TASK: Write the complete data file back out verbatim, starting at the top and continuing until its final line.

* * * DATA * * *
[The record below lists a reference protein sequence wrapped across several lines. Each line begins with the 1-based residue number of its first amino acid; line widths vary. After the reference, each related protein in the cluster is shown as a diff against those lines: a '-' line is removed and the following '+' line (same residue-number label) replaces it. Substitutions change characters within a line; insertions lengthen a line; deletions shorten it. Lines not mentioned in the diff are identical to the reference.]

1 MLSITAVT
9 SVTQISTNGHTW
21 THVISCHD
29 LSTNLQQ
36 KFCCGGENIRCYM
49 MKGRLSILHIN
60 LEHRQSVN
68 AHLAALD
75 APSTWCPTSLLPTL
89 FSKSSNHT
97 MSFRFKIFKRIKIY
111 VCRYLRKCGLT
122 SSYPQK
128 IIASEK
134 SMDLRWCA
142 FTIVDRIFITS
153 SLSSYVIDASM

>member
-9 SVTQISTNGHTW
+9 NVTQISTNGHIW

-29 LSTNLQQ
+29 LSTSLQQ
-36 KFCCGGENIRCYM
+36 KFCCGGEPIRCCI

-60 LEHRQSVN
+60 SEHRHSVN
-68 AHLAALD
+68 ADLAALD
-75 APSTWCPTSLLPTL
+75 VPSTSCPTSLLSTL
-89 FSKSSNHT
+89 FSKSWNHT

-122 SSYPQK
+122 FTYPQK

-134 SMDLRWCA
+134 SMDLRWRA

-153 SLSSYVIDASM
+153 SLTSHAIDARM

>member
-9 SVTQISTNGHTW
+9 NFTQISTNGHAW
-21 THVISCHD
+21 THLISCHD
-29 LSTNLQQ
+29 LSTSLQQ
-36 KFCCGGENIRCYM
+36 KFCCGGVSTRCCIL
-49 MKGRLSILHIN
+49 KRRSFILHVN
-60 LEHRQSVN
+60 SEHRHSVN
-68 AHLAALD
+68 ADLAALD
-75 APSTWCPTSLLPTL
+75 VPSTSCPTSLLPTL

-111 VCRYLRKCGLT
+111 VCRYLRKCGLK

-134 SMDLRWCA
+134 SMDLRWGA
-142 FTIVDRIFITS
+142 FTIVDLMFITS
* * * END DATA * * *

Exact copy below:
[The record below lists a reference protein sequence wrapped across several lines. Each line begins with the 1-based residue number of its first amino acid; line widths vary. After the reference, each related protein in the cluster is shown as a diff against those lines: a '-' line is removed and the following '+' line (same residue-number label) replaces it. Substitutions change characters within a line; insertions lengthen a line; deletions shorten it. Lines not mentioned in the diff are identical to the reference.]

1 MLSITAVT
9 SVTQISTNGHTW
21 THVISCHD
29 LSTNLQQ
36 KFCCGGENIRCYM
49 MKGRLSILHIN
60 LEHRQSVN
68 AHLAALD
75 APSTWCPTSLLPTL
89 FSKSSNHT
97 MSFRFKIFKRIKIY
111 VCRYLRKCGLT
122 SSYPQK
128 IIASEK
134 SMDLRWCA
142 FTIVDRIFITS
153 SLSSYVIDASM

>member
-9 SVTQISTNGHTW
+9 NVTQISTNGHIW

-29 LSTNLQQ
+29 LSTSLQQ
-36 KFCCGGENIRCYM
+36 KFCCGGEPIRCCI

-60 LEHRQSVN
+60 SEHRHSVN
-68 AHLAALD
+68 ADLAALD
-75 APSTWCPTSLLPTL
+75 VPSTSCPTSLLSTL
-89 FSKSSNHT
+89 FSKSWNHT

-122 SSYPQK
+122 FTYPQK

-134 SMDLRWCA
+134 SMDLRWRA

-153 SLSSYVIDASM
+153 SLTSHAIDARM

>member
-9 SVTQISTNGHTW
+9 NFTQISTNGHAW
-21 THVISCHD
+21 THLISCHD
-29 LSTNLQQ
+29 LSTSLQQ
-36 KFCCGGENIRCYM
+36 KFCCGGVSTRCCIL
-49 MKGRLSILHIN
+49 KRRSFILHVN
-60 LEHRQSVN
+60 SEHRHSVN
-68 AHLAALD
+68 ADLAALD
-75 APSTWCPTSLLPTL
+75 VPSTSCPTSLLPTL

-111 VCRYLRKCGLT
+111 VCRYLRKCGLK

-134 SMDLRWCA
+134 SMDLRWGA
-142 FTIVDRIFITS
+142 FTIVDLMFITS